Pom-pom girls add no value to the experience of going to the stadium. To be honest they are a nuisance. In the old days clubs and schools got exposure by playing curtain raisers and this was how many people’s interest in club and school rugby start. Today I do not have a clue about what is happening in club rugby because I never see them playing. Who knows, if I see a good club game before the next Super 15 game I might become interested again.
    The next boat they are going to miss is TV exposure. As Netflix and similar networks become more common people are giving up their DSTV subscriptions which are seriously overpriced. Once people do not see the games on TV anymore they will lose all interest. Have the games been available to more people to watch the interest would have been much bigger.
    And then of course there are the ticket prices at games which make it impossible for a family to attend. Not only the ticked prices, but also the restriction on taking food into the stadiums.
    If one looks at test rugby the majority of spectators are people who are sponsored by business and only go to the games because they get free tickets. It will be interesting to see how many of the spectators at a big game actually paid for their own tickets.
    Just a final question: How does it make sense for a bankrupt union to go and prepare for the Curry Cub in France?

    • Barry Smith

      All spot on… how indeed can a bust Union justify a trip to France. You Kind of understand why they are bust! They are one of the older Unions in world rugby, supporters deserve better!

  • Bruce Kokkinn

    The problem of popularizing the sport once more should focus on three main aspects:
    1. Too much rugby – TV control – focus on club and currie cup games rather than the hack Super Rugby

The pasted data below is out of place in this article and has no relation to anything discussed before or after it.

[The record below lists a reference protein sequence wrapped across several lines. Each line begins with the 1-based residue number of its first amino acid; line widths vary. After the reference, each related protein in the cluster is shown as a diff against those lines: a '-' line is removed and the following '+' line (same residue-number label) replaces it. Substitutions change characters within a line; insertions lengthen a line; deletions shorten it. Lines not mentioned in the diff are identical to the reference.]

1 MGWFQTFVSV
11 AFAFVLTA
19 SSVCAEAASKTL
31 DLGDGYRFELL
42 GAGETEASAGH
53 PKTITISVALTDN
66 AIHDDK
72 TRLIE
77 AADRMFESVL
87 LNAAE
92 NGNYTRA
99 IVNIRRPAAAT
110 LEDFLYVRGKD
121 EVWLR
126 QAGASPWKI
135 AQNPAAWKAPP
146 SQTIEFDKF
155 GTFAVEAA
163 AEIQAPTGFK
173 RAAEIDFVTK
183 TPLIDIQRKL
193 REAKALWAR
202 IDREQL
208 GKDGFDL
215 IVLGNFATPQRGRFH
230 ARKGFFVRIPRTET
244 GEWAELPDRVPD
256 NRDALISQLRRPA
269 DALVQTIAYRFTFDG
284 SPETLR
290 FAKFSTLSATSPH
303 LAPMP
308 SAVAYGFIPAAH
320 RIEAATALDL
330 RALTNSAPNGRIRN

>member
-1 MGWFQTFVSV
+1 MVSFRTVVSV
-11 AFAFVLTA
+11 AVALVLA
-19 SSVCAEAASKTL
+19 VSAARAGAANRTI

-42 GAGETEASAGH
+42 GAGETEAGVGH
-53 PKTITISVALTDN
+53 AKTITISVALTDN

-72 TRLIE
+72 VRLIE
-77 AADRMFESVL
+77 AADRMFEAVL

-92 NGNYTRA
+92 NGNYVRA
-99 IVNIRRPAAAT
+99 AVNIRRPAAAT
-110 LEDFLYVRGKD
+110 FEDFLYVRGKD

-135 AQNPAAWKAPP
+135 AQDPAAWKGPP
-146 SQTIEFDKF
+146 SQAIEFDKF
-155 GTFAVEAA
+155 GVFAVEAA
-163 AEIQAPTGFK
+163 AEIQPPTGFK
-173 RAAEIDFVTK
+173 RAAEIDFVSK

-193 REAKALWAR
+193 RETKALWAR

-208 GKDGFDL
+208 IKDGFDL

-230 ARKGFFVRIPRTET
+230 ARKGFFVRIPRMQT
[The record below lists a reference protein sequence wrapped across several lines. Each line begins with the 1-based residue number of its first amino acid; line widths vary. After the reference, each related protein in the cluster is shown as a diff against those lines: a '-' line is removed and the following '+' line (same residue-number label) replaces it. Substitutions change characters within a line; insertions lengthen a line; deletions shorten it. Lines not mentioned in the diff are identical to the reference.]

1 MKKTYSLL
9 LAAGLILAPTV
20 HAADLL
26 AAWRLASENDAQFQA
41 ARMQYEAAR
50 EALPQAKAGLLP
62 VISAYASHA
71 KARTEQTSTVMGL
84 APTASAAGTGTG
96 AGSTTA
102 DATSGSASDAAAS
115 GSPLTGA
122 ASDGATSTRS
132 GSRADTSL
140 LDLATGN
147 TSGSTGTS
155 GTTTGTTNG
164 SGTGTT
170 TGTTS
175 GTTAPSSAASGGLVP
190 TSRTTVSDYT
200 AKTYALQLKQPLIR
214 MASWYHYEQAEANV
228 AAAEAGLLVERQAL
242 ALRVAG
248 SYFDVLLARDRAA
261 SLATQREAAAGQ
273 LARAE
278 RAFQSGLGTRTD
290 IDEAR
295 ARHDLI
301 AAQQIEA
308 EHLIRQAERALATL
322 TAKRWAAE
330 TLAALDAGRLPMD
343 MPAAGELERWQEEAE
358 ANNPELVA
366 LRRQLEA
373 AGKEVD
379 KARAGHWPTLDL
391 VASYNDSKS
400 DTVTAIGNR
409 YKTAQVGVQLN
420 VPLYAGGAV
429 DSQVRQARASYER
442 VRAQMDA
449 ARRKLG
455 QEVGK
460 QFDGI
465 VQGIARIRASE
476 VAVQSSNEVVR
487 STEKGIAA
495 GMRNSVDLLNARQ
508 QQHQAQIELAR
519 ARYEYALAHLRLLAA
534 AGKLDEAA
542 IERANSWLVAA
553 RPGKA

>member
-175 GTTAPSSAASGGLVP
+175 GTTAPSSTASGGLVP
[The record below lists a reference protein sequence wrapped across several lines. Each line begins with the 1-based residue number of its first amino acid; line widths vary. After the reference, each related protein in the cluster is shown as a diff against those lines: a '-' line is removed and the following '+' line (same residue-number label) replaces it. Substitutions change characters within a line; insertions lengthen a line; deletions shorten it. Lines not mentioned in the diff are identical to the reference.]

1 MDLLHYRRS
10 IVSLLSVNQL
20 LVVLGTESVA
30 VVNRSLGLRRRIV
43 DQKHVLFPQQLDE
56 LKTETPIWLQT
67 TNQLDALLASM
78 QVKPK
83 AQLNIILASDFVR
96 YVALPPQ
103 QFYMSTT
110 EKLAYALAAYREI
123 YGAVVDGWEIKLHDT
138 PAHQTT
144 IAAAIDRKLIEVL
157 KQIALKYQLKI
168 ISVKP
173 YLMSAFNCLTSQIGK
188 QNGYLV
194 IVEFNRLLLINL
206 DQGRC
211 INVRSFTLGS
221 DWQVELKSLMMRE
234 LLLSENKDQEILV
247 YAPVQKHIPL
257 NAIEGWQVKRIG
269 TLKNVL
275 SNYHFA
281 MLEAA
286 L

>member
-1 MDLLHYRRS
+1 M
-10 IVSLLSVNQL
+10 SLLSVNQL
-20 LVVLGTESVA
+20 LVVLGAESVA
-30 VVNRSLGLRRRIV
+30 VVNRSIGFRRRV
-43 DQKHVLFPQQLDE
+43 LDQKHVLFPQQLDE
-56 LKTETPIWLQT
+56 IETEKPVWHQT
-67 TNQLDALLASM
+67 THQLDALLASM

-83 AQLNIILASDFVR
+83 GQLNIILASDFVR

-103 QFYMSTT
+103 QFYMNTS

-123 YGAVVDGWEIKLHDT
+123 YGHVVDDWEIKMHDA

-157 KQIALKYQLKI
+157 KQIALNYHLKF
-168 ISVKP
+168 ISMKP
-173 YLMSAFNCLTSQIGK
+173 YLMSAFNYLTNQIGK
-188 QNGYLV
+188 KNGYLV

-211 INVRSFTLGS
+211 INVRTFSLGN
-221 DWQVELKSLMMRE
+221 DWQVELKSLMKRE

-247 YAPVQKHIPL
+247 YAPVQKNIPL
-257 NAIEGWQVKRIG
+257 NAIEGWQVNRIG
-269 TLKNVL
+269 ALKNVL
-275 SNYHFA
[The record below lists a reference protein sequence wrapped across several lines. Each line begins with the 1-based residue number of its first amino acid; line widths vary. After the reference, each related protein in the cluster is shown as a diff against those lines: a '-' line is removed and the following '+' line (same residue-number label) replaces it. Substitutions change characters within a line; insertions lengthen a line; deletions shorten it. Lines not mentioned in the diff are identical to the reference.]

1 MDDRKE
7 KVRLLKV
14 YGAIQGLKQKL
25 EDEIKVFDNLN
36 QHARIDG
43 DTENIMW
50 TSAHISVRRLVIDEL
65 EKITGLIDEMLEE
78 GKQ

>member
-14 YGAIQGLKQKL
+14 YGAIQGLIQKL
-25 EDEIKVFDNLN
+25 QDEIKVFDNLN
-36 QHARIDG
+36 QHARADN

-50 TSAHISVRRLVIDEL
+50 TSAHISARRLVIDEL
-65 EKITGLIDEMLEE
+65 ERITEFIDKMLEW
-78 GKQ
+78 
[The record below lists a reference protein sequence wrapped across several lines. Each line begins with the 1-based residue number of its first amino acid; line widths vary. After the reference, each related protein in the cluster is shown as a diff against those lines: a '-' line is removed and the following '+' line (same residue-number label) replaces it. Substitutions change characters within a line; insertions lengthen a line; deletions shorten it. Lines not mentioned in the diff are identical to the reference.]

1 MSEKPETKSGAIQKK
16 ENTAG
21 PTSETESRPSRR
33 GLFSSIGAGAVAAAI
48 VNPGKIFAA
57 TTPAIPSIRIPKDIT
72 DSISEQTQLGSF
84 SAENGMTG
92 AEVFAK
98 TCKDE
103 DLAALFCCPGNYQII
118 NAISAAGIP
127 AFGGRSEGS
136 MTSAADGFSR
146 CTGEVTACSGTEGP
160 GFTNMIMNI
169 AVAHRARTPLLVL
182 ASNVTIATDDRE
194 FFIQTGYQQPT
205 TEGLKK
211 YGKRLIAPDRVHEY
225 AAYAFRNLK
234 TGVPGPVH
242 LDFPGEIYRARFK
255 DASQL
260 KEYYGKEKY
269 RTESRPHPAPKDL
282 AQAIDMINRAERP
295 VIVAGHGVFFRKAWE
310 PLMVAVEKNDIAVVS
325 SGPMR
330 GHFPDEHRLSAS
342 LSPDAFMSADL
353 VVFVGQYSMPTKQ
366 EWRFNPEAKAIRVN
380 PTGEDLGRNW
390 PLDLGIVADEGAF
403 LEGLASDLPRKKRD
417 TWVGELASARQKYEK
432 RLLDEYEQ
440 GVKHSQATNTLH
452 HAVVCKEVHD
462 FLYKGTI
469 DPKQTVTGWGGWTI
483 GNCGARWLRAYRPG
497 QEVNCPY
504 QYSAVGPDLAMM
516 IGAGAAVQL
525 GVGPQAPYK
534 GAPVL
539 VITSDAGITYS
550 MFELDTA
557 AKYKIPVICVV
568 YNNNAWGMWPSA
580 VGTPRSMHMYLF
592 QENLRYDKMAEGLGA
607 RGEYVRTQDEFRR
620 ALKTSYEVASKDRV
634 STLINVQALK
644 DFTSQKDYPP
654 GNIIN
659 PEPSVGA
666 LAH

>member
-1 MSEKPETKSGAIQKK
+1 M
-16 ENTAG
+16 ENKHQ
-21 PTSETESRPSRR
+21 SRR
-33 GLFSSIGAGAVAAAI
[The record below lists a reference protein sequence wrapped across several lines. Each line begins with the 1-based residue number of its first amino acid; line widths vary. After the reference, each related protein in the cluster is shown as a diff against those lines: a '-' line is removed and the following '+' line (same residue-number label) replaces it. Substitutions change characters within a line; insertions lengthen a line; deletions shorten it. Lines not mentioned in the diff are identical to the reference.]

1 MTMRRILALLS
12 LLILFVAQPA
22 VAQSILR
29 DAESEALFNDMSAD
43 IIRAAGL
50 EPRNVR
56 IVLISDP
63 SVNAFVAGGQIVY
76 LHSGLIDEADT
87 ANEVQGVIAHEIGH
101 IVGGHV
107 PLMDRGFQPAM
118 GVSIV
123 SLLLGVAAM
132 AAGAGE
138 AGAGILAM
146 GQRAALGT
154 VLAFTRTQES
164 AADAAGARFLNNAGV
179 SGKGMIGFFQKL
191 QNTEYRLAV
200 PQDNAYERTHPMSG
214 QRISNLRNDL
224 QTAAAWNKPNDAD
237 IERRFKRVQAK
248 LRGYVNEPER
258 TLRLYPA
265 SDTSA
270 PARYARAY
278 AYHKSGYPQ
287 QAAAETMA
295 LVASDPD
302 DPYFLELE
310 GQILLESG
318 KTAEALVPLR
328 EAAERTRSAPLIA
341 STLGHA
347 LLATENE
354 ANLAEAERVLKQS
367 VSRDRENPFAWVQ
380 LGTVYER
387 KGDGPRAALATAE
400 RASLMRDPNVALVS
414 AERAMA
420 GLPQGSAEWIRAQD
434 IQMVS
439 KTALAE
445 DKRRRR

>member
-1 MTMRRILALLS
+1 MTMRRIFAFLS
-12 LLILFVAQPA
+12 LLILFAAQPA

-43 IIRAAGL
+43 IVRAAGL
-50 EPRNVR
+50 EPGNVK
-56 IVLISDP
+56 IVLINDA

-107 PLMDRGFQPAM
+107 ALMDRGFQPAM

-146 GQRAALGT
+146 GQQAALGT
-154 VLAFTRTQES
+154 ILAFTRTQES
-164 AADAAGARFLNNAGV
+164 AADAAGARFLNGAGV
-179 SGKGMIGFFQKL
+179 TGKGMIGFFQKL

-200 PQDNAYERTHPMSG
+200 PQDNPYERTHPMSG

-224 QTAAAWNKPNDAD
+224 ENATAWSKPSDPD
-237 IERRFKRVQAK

2. The rules of Union need to be revised to let the refs have less discretion and more clarity for the average rugbyite, letting the game flow with fewer stoppages.
    3. Fewer Unions and Administrators.

  • Nick

    All true, except for the fact that it seems a bit sloppy that none of the media present at the puma’s practice could rustle up a Spanish translator to communicate with the Argentinians. How hard can that be?

    • Greg Shark

      from available info, it is very hard…. to much like hard work!

  • Chuck

    I can’t agree more with Willem,he really hit the nail on the head.

  • Zee

    Gavin, I cannot agree more.

    Rugby is giving us the bare minimum when it comes to providing off field entertainment & pre-match hype.

    The pressers that are offered are boring & uninteresting.

    We should take a leaf out of the US sports industry, where entertainment reigns supreme. There is loyalty from the fan base because they feel invested in the product.

    Insights into players, analysis of tactics, there is so much more than just ‘the’ game.

    English Premier League football has the same appeal.

    Adding off the field value promulgates appeal which drives up revenue. People will be more interested in the sub plots of the game. Broadcasters will be queuing for content.

    Press conferences often follow the same mundane cycle. Rassie at least offers his thoughts which provides food for thought. Other previous Bok coaches literally cut & paste their same ‘Side is on the up, we didn’t get the bounce of the ball etc.’

    We need more from the industry.

    An off center example of entertainment would be the Ashwin-Mallet-Naas saga. Instead of it being a legal issue where people are being suspended etc., why weren’t they put on the same panel the next week, audiences would be so keen on seeing what unfolds the next week.

    I love the sport but I am disgusted by what we are offered. It’s a travesty & that’s why I refuse to spend a cent on going to the stadium to see my favourite team play. As a WP/Stormers supporter I feel betrayed.

    • OldGitEd

      Zee, please don’t suggest we Americanise sport in SA. There is not enough space here to give you all the reasons, but providing canned laughter at the appropriate moment in a “comedy” so that the viewer is informed about humour and when to laugh is just a start.

      Then go and watch NFL, MLB and NBA games – TV – , not to mention the plethora of various world series competitions limited to US teams only, and get ready to be bored to death. That is if the insessant tour bus style commentary and the nonsense they talk doesn’t do you first.

  • John Comyn

    I’ll tell you one thing the administrators cannot get right is allocating big games to Durban. This applies to rugby and cricket. The attendances are abysmal. I’m not sure why but the days of family picnics and singing Kumbaya in the car park are long gone. The Super Rugby attendances must be the worst in the country. Take the game to where want to watch test matches live like Newlands and Ellis Park.

  • Greg Shark